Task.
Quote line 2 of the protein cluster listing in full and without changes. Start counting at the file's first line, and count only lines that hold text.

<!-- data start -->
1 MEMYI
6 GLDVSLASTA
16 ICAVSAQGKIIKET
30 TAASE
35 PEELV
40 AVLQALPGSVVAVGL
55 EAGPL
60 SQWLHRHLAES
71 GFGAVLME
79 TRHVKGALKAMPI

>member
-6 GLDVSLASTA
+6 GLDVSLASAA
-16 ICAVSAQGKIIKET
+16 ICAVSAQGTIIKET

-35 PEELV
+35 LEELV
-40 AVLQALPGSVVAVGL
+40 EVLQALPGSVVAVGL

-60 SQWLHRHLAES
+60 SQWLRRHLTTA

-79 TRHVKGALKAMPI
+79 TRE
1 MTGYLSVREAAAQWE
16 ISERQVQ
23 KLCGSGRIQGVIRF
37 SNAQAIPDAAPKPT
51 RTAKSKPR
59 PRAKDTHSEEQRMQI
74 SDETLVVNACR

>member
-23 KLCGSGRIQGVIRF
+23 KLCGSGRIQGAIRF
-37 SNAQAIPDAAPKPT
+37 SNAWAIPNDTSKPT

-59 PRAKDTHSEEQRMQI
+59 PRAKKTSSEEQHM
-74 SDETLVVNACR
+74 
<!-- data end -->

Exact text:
6 GLDVSLASTA